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By Soyoung Kim
NEW YORK May 18 Mergers of equals were largely
dead long before ad giant Omnicom Group Inc struck its
ill-fated $35 billion deal with rival Publicis Groupe SA
That didn't stop Publicis Chief Executive Officer Maurice
Levy and Omnicom's John Wren from trying to sell the deal as
just that to investors and employees, and won't stop other
executives in the future, bankers and lawyers said.
In fact, the Omnicom-Publicis deal's undoing may have been
that how close it came to merging two equal companies - they
negotiated terms such as 50-50 ownership for the two sets of
shareholders with no premium paid to either, a co-CEO situation
with Levy and Wren and equal board representation.
It seemed so harmonious in Paris in July, when Wren and Levy
toasted each other with Champagne under the Arc de Triomphe and
posed for photographs in each other's embrace. Since then, the
future co-CEOs bickered over who would fill key jobs such as
chief financial officer,, what would happen to
Levy after Wren took over as sole CEO, and over such issues as
the company's tax structure while combining the different
cultures of a U.S. and a French company.
With two people in charge and key issues left for later, it
became clear that the hype didn't match reality: one company was
actually trying to take over the other, and the company being
taken over was Publicis.
"The deal was gradually sliding from a merger of equals to a
takeover and this is not what we had signed for," said a person
close to Publicis last week. "Maurice made it very clear from
the beginning: Yes to a merger of equals, no to an acquisition."
For companies, there are substantial benefits to portraying
the deals as mergers of equals, even though the outcome may not
always be best for investors.
For the buyer, such a portrayal can help reduce the premium
they would have to pay. Steps such as giving the target
significant board representation and a roughly 50-50 shareholder
split in all-stock transactions shows that the seller's
shareholders are not giving up all control, and so don't need to
be paid as much for it.
The average premium paid in deals globally that were billed
as mergers of equals so far this year was 11.9 percent, compared
with the average of 25.6 percent paid in other takeovers,
according to Thomson Reuters data.
For the seller, the benefits are mostly psychological.
"I think a lot of it is to reassure the employees, the
culture that they're used to, the organization they're used to,
the people they report to even, isn't going to totally
disappear," said Alan Klein, an M&A partner at law firm Simpson
Thacher & Bartlett LLP. "It sounds much less threatening than a
behemoth company is swallowing your company."
"The phrase, merger of equals, is used far more frequently
than the reality," Klein said.
George Sard, chief executive of strategic communications
firm Sard Verbinnen, said investors will likely demand more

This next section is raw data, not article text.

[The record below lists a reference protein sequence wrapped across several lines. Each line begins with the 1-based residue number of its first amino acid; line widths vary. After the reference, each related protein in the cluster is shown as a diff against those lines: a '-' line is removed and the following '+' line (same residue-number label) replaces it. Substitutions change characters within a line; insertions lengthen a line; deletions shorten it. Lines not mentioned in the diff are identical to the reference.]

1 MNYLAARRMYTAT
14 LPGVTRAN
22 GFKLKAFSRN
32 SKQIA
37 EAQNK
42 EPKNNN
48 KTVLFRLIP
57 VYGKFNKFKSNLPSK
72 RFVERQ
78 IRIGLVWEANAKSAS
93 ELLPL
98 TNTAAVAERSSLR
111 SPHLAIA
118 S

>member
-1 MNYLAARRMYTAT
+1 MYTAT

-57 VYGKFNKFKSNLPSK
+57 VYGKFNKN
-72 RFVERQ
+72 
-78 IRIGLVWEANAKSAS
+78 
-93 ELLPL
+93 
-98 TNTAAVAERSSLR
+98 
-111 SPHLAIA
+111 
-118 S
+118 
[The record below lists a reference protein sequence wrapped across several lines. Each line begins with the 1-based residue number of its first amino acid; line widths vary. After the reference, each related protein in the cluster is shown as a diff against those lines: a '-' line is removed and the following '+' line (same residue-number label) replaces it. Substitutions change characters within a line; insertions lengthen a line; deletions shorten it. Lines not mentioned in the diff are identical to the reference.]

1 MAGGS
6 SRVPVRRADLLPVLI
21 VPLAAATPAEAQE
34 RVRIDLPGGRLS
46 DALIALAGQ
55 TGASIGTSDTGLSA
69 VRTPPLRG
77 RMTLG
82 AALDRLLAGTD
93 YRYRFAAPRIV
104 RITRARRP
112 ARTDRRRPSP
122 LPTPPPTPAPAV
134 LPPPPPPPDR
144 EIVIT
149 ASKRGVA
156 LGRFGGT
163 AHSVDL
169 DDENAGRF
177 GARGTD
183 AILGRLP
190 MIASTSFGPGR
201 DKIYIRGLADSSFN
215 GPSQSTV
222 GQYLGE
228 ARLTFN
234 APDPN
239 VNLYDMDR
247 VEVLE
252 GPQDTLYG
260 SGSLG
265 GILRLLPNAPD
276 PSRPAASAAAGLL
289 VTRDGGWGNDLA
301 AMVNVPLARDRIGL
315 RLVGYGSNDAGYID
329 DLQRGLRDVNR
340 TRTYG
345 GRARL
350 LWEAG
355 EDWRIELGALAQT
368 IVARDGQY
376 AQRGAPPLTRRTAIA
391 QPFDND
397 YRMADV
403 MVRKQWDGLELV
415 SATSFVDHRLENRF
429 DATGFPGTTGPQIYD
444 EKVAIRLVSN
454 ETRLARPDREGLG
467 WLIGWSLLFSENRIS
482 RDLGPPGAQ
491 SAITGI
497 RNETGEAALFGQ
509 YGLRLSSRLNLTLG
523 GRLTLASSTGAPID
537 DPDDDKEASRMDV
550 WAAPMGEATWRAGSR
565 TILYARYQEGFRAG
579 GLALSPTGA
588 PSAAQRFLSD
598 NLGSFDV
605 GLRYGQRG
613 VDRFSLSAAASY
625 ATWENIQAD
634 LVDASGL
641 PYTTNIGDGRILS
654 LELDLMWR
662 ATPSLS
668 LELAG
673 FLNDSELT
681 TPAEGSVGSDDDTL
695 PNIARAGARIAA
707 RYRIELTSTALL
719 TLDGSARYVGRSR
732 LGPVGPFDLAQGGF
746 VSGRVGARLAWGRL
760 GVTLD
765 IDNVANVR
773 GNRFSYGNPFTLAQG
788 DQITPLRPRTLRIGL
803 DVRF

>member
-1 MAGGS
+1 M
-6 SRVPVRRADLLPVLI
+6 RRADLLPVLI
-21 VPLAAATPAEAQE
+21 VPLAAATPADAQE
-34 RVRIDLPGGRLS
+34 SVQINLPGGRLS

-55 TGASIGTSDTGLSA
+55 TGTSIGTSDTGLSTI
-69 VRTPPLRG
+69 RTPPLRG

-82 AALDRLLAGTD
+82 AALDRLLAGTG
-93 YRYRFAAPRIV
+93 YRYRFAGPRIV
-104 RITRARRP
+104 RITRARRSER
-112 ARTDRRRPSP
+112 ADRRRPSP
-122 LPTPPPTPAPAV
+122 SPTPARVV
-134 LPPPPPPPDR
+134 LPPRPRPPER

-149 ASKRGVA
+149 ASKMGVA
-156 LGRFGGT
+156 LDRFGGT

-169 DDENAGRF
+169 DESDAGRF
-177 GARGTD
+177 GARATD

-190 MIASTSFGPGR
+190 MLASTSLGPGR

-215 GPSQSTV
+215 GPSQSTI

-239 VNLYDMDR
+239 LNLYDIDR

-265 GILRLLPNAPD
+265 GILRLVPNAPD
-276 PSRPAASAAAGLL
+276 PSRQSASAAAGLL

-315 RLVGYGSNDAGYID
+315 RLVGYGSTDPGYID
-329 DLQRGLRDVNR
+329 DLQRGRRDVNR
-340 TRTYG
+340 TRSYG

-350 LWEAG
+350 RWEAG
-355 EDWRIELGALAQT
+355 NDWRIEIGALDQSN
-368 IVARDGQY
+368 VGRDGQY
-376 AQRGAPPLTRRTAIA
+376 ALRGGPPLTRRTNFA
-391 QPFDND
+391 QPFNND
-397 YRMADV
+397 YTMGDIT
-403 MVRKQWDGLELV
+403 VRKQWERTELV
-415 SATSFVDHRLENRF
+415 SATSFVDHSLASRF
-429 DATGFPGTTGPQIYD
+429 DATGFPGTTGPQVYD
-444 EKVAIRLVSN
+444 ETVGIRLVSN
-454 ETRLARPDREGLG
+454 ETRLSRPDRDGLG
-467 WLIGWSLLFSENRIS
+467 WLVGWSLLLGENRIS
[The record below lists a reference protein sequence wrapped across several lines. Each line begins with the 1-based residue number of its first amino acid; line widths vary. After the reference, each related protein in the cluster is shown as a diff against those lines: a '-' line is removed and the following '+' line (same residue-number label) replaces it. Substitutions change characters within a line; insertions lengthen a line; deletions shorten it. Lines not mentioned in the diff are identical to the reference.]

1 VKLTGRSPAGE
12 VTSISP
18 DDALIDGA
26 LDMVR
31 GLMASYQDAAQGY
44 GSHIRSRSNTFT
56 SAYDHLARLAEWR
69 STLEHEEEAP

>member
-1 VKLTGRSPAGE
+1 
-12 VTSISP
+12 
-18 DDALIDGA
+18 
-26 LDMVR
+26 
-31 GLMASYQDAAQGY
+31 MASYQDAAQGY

clarity up front on key decisions such as leadership, board
structure, governance, headquarters location, and name.
"Mergers of equals have long been among the most challenging
deals from a communications perspective because of the internal
politics involved and because nobody believes there really is
such a thing," said Sard, who was speaking generally and not
referring to any specific situation.
HISTORY OF FAILURES
In the late 1990s, many companies tried to combine with no
designated acquirer, creating structures where power was shared
and shareholding was equally divided, with neither side getting
a takeover premium.
However, many such deals, including Time Warner-AOL,
Travelers-Citicorp and BankAmerica-NationsBank, struggled to
integrate operations, with top executives from each company
fighting for supremacy.
In the $72.6 billion union of Travelers and Citicorp in
1998, for example, Citicorp's John Reed was ousted in a
management shakeup less than two years after the merger, leaving
Travelers' Sandy Weill as the sole CEO of Citigroup Inc.
Similarly, the BankAmerica-NationsBank deal led to the
departure of BankAmerica's David Coulter, while Hugh McColl of
NationsBank took over at Bank of America Corp.
"There have been very few 'real' mergers of equals - no
premium exchange ratios and equal boards that have been
successfully implemented," said Robert Schumer, co-head of
mergers and acquisitions at law firm Paul Weiss Rifkind Wharton
& Garrison LLP.
Transactions billed as "merger of equals" peaked in 2000,
when 63 deals were billed as such in announcements, according to
Thomson Reuters data.
In June 2001, the Financial Accounting Standards Board,
which sets accounting rules for U.S. companies under the
authority of the Securities and Exchange Commission, ended, at
least in accounting terms, the ability to combine two companies
in a merger of equals.
It reached "the conclusion that virtually all business
combinations are acquisitions." Since then, more than 300 deals
have been touted as merger of equals, the data shows.
(Editing by Paritosh Bansal and John Pickering)